Charlie Kane had knocked back three fingers of bourbon and was down to nothing but ice when the girl came through the door. The bartender was counting the till and he paused mid-count with a handful of cash, watching her.
The girl was no regular.
She hovered in the doorway as if she had stumbled into a crime scene, as if she had used all her nerve just getting the door open and now there was no nerve left to go the rest of the way. Charlie watched her in the bar mirror. Petite, mousey. Red hair heavy with rainwater. Her blue eyes darted over the room until they finally settled in one direction.
“She’s lookin at me, ain’t she, Jimmy?” said Charlie. He said it with his head down, looking into his empty glass.
“Uh-huh,” said the bartender.
“Seen her before?”
Charlie rattled the ice in the glass. “Better hit me again, Jimmy. The drunker I am, the meaner I get and the sooner she’ll leave me alone.”
The girl leaned her umbrella against the wall and went slowly to the bar. She was spinning her phone in her hands.
“You’re Kane, aren’t you? Charlie Kane?” Her voice was quiet, but urgent.
“I ain’t nobody you want to meet, lady.”
“But you were a cop, right? A detective?”
“I used to be a lot of things. Say, you even old enough to be in here?”
“I’ll be thirty next month.”
Kane rubbed his eyes and squinted. “Guess the bourbon is doing what it’s supposed to. How’d you find me?”
“I asked around.”
“Yeah? Someone tell you to find the only black man in Boulder Creek and kill his buzz? I ain’t looking to be found, lady.”
The woman took a step back, closed her eyes. She looked as if she were about to run out the door, but she took a deep breath and thumbed her phone instead. “You’re the one that found the missing girl from Santa Cruz a few years back, aren’t you?” She pressed her phone in the air and there was an article on the screen from the Santa Cruz Sentinel with the headline Detective in Lacey Howell Case Honored.
“So what if I am. You want my autograph?”
“No. I want you to find my sister.”
Kane took a sip from his fresh glass of booze and bared his teeth after he swallowed, as if it hurt going down. “Look,” said Kane. He had swiveled the barstool so he was looking straight at her. “I’m going to give you some advice. Take it to the Sheriff’s Office and leave me alone.”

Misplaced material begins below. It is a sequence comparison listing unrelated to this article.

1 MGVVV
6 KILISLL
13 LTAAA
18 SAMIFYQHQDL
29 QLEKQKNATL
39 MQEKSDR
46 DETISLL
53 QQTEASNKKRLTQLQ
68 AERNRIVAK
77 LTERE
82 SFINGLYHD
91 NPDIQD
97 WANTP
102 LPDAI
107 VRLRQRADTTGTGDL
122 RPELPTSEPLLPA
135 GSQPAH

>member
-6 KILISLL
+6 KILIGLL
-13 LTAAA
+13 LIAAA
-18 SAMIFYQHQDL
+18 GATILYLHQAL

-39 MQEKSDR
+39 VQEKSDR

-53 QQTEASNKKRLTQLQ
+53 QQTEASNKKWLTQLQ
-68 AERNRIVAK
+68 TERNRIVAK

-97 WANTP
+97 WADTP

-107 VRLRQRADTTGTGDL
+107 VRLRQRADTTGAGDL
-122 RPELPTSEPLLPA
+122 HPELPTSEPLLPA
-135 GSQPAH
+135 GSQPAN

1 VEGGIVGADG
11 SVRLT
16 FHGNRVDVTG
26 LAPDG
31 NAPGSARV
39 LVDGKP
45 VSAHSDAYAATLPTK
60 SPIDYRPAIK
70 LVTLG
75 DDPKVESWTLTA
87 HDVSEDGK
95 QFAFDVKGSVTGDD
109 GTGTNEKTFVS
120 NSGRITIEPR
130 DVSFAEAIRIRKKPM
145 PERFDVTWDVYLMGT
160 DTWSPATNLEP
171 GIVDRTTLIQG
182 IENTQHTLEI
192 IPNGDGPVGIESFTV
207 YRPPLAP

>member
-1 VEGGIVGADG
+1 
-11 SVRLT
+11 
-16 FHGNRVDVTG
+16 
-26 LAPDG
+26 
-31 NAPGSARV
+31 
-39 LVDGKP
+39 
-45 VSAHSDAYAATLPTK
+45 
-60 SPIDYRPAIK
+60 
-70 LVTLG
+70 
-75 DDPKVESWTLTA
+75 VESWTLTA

“I have,” she said. There were tears in her eyes now. “They won’t do anything. They say she’s voluntarily missing. But she’s not, I know it. She’s been taken.”
“Then I’ll put it another way. Leave me alone goddammit.”
The redhead’s face tightened and tears plummeted down her freckled cheeks. She didn’t say another word. She stuffed the phone into her coat pocket and ran to the door, briefly struggling with the door handle before fleeing into the afternoon rain.
Kane watched her go. He sucked on an ice cube and spit it back into the glass. A gust of cool air had filled the bar when she left, and Kane saw the umbrella still leaning on the wall over a puddle of rainwater.
He shook his head.
“Hey bartender,” said Kane.
“What is it, Charlie?”
“Tell me I’m an asshole.”
“You’re an asshole, Charlie.”
“I thought so.”
Kane set the drink down and went to the umbrella. He turned it over in his hands. It looked expensive. Waterproofed canvas with a polished redwood handle. There was a name stamped on a brass plate on the side of the handle: Moonriele. He tapped it a few times in the palm of his hand and shook his head again.
“Save my seat, Jimmy,” he said, even though the bar was empty. He turned and followed the woman out the door.
It was a steady, windless rain. The kind that comes up from the Hawaiian Islands and across the Pacific, somehow stripped along the way of all warmth and vivacity until it falls hard and cold like steel pellets. Kane found the woman parked along Central Ave in a white Mercedes, her face buried in her hands. He rapped the umbrella on the driver window.